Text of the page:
MY MONEY

Ask Paul: I'm turning 50, should I ramp up my super?

By

Q. I am 49, earning $120,000; my wife is 55 and works part time, earning about $30,000, 50% of which is salary sacrificed. Our $600,000 property is fully owned.

However, we have just redrawn $32,000 for a new car. This loan is fully offset and serviced from my wife's salary sacrifice.

We have combined super of $596,000 via three policies. We both contribute a voluntary 10%.

Put more money in super

In managed funds, listed investment companies and shares we have $282,000.

I have a margin loan of $250,000 drawn to $43,000 (not making any repayments). Including the offset account we have $102,000 in savings

My focus has always been super for our retirement but I am wondering whether I should be considering purchasing an investment property, which we could convert to our owner- occupied home in, say, 10 years, after being repaid.

Or should I just ramp up the savings into super. I am employed in the financial industry so should I be considering a self-managed fund? Given my wife's age, I'd like to maximise the transition-to-retirement benefits.

A. It's a no-brainer to be paying 15% tax by salary sacrificing rather than 39%. You have given me plenty of detail, which is really helpful. But what I think is critical is the big picture.

First you talk about super for our retirement. This is a key issue for all of us. I turned 60 recently and the two fundamental issues for Vicki and I are our life plan and how we fund it. We think it will be best for us if I work around half time up to at least 65.

The idea of working 20 hours a week every week would drive me nuts so I would prefer to work fairly solidly for about eight months of the year and have four months off. This also suits Vicki as we can travel together.

With this big-picture plan we can then work backwards. We have a budget to live that life. This then leads into the assets that fund our lifestyle and also, of course, the income I generate from work. This income will greatly extend the life of our assets as our drawdown is lower while I am working. So I would really like you to have a clear life plan for retirement.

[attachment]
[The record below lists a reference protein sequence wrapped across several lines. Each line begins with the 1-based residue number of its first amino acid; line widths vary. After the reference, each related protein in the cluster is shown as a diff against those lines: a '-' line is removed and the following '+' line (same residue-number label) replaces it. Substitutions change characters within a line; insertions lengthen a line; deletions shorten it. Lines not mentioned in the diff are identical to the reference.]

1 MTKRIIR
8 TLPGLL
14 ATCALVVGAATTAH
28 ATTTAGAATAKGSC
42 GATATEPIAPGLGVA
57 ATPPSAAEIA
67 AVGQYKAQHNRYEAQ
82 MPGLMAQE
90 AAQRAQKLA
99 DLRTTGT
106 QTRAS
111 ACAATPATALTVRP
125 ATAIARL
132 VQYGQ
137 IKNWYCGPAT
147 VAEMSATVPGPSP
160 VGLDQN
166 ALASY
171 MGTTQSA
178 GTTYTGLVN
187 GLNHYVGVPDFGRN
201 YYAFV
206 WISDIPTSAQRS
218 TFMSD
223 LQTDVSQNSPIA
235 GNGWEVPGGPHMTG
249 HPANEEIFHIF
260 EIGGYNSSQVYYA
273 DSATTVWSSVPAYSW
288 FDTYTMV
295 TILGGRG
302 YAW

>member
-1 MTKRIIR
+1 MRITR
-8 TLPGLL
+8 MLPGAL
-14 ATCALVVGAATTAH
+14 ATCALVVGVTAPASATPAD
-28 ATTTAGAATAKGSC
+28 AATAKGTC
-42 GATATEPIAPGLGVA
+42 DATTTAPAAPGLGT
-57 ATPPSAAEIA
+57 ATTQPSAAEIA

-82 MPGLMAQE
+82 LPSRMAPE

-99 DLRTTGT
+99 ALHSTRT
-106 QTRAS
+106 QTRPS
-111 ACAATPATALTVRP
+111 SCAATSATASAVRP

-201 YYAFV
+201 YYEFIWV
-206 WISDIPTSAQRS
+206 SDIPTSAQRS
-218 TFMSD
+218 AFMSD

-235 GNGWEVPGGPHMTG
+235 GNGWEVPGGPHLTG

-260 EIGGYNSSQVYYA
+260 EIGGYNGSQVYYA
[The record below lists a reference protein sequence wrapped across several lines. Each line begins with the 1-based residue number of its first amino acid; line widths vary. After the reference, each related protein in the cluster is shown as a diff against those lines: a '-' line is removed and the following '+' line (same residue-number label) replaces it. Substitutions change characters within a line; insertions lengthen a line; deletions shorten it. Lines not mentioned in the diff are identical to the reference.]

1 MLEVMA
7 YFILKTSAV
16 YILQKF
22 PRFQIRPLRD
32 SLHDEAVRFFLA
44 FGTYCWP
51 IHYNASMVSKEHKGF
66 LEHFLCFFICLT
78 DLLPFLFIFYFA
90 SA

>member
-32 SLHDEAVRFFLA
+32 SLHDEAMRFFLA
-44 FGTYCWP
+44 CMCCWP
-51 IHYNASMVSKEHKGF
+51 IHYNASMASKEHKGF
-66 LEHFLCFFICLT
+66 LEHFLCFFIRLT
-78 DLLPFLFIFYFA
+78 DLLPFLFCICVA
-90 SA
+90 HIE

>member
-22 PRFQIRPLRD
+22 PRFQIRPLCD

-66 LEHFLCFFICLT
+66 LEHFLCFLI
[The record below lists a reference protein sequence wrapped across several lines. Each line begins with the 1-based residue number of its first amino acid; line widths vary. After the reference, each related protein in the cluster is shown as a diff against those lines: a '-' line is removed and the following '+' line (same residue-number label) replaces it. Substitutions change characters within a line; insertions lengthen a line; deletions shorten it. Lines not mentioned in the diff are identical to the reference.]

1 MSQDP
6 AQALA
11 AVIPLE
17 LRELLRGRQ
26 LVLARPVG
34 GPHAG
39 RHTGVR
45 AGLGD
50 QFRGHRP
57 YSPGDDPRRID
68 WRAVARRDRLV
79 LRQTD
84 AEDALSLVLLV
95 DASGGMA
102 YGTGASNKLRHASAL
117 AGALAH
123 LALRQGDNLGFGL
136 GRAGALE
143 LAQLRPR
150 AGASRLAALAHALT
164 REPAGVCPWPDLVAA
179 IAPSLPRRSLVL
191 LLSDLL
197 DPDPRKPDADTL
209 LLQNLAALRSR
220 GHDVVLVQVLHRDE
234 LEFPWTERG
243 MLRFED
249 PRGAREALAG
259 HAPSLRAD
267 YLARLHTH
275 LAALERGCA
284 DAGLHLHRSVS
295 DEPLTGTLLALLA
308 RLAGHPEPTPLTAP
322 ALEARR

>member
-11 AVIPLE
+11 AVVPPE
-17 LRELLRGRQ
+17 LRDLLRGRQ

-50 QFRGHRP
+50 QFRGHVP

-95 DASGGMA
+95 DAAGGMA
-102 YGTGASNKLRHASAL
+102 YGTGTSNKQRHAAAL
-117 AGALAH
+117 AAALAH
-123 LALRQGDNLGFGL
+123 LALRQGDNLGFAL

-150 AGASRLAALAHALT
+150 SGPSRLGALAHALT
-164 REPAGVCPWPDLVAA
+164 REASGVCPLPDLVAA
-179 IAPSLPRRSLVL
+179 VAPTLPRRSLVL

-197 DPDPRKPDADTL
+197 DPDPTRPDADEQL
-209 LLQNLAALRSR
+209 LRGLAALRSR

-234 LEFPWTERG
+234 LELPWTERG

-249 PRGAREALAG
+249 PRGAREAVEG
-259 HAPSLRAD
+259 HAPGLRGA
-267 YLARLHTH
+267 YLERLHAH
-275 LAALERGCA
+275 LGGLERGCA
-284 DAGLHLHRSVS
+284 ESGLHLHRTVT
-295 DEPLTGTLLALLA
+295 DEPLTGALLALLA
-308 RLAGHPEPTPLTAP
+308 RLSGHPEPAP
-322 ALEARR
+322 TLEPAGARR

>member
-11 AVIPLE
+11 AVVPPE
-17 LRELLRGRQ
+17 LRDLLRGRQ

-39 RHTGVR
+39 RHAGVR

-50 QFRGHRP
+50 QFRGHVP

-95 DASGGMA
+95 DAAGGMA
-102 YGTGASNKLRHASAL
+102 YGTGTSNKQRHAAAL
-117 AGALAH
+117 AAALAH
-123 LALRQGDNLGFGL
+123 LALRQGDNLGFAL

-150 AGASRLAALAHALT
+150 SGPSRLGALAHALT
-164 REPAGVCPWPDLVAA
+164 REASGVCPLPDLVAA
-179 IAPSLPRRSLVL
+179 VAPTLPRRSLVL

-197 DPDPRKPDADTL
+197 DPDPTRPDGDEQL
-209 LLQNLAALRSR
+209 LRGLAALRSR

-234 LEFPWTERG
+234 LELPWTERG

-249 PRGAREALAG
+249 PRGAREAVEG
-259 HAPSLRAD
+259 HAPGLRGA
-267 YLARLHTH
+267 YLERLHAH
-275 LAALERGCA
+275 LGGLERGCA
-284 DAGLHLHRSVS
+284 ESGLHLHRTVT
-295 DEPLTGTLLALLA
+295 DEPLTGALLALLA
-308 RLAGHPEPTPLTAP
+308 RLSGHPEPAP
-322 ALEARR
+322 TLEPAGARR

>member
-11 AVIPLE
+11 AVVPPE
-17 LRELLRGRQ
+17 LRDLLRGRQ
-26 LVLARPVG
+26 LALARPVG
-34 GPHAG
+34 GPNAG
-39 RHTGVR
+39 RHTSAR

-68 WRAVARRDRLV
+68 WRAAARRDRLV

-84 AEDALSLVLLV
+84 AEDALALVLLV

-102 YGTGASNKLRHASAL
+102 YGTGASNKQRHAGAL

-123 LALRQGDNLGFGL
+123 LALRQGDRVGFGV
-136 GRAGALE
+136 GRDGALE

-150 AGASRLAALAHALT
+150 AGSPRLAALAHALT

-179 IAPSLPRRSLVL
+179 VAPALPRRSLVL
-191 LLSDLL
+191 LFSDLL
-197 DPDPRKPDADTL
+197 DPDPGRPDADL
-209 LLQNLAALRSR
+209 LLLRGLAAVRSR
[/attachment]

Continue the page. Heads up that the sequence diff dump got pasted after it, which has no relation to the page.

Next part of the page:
Then there's the possible purchase of an investment property, which would become your home in a decade. That causes me to think that retirement to that property when you are 59, and your wife 65, is on your mind.

So it seems to me that another 10 years of work is likely. This makes sense. Your asset base is around $1.5 million, including your house but deducting your car and margin loans. Clearly you are saving on a regular basis.

If we move to retirement assets, then that is less your home, so we are looking at $800,000. Your life expectancy is about 30 years and your wife's around 28, so close enough to three decades. The trick now is to maximise your savings capacity for the next decade.

Your wife could certainly do a TTR pension from her super. I'd have a chat to her fund about this but I am not overly excited about it. On her salary of $30,000 she pays no tax up to $18,200. She then pays 19%, plus the Medicare levy of 2%, up to $37,000.

It is worth putting her salary above $18,000 into super. At 15% tax it gives her an advantage of a few percent.

But where it is really worth making contribution is on your salary. From $80,000 the tax rate is 37% plus Medicare. So for you to be maxing out deductible contribution via salary sacrifice is a no-brainer. I'd like you to pay 15% tax, not 39%.

An SMSF is a good thought. With $596,000 you have enough to justify the fees and charges. If you were going to use the fund to gear into a good investment property, it makes sense. But don't forget these days big super funds give members excellent choice, often with incredibly low fees. I'd check this out before leaping into an SMSF.

The investment property is interesting. If the idea is that you buy something today that you'd love to live in down the track, I am supportive. But only if the property is in a growth location. If it is a quiet beach house, I am not convinced you will get decent capital growth.

You are in a great position. My advice is to grab a bottle of red and have a long chat with your wife about your life plans. Once you have them mapped out, money planning becomes a lot easier.

RELATED STORIES

Paul Clitheroe AM is a respected financial adviser and Money's founder and editorial adviser. He is chair of the Australian Government Financial Literacy Board, and author of several personal finance books. Click here to email Paul your money question. Unfortunately Paul cannot respond to questions posted in the comments section.
Post a comment
Link to something el9VsK7m